into the tree, causing a performance hit when they are requested.
\section{Splay Trees}
Splay trees were first introduced by Sleator and Tarjan \cite{ST85}
and are an elegant self-organizing binary search tree. Splay trees search for
an element x and then always bring x to the root. First, we locate x by walking
down the tree and comparing with the elements. Then, depending on the placement
of x, we perform one of two special rotations shown below until we bring x to the
root. At the end, we may need to perform a regular rotation if x becomes the child
of the root. Splay trees do not maintain any balance or auxiliary information
but nonetheless, achieve a remarkable set of properties including static
optimality and are conjectured to satisfy dynamic optimality as well.
The zig-zig case:
\begin{center}
\scalebox{.5}{\includegraphics{figure2.jpg}}
\end{center}
The zig-zag case:
\begin{center}
\scalebox{.5}{\includegraphics{figure3.jpg}}
\end{center}
\subsection{Access Lemma}
We state a fundamental result about Splay trees without proof. For
details, consult \cite{ST85}.
\begin{lemma}
For each element $x_{i}$ in the tree, we give it an arbitrary positive
weight $w_{i}$. For any node $x$, let $W_{x}$ be $\sum_{i \in
subtree(x)} w_{i}$. Let the potential $\Phi$ be
denoted as $\sum_{x} \log W_{x}$. Then the amortized cost of
a single rotation (zig-zig or zig-zag) is at most $3(\log W^{new}_{x}
- \log W^{old}_{x})$, where the superscripts old and new denote the
values of $W_{x}$ before and after the rotation.
\end{lemma}
\begin{corollary}
From telescoping the sum above through all rotations needed in a splay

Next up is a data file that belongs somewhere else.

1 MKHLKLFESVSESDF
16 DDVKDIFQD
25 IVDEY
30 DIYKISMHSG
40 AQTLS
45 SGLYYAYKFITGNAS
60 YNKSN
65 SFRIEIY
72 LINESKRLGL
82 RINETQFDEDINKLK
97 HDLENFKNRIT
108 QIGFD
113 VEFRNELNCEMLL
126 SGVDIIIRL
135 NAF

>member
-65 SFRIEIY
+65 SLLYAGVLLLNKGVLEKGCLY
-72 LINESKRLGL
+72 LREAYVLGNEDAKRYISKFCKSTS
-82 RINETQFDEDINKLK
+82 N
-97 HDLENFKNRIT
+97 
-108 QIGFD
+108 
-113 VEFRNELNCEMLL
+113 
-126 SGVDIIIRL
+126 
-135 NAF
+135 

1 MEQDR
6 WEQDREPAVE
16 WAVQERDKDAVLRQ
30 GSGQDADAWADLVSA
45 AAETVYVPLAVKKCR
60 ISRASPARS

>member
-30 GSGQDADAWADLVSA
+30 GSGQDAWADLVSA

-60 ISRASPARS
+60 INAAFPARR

step, the amortized cost of access$(x)$ is at most $O(\log W_{tree} -
\log W^{old}_{x}) + 1$, where $W_{tree}$ be the value of
$W_{x}$ when $x$ is the root of the tree.
\end{corollary}
The above \emph{access lemma} can be used to prove many theorems about
splay trees, as we will see below. It counts rotations, instead of
the path length needed to access the element from the root, but this
is simply a constant factor difference, as the splay step rotates the
accessed element all the way back to the root. To see that the
potential function makes sense, consider a perfectly balanced tree and
a perfectly unbalanced tree (i.e. a linked list), and assume that
$w_{i} = 1$ for all elements. The potential of the perfectly balanced
tree is $O(n)$, while that of the linked list is $O(n \log n)$. This
confirms our intuition that unbalanced trees should have a higher
potential.
Finally, we note that the above lemma only holds when the number of
accesses is $\Omega(n \log n)$. This is because unlike standard
amortized analysis, the initial potential is non-zero. We can only
ignore this initial potential (so-called ``startup cost'') if the
number of accesses is large enough. Since $\Phi_{max} - \Phi_{min} =
O(n \log n)$, where $\Phi_{max}$ and $\Phi_{min}$ denote the maximum
and minimum possible potential, we need the number of accesses to be
$\Omega(n \log n)$.
\section{Results and Conjectures about Splay trees}
\subsection{Results following from the Access Lemma}
We will give four results that follow directly (with some ingenuity)
from the access lemma.
\subsubsection{Logarithmic Access Cost}
For every element in the tree, we give it weight $w_{i} = 1$. Then
$W_{tree} = n$ and the cost of access is $O(\log n - \log 1) = O(\log
n)$. Intuitively, this lemma is pleasing because it confirms that
splay trees do no worse than balanced BSTs.
\subsubsection{Static Optimality Theorem}
Let each element $i$ have a fixed probability of access
$p_{i} = \frac{f_{i}}{m}$, where $m$ is the total number of accesses and
$f_{i}$ the frequency of accessing element $i$. Set $w_{i}$ =
$p_{i}$. Since the sum of probabilities is $1$, then $W_{tree} = 1$,
and the cost of accessing element $i$ is $O(\log 1 - \log p_{i}) =
O(-\log p_{i})$.
This result shows that splay trees achieve the entropy bound and thus
do as well as the best offline static tree. The most amazing thing
about this is that splay trees are completely online and have no idea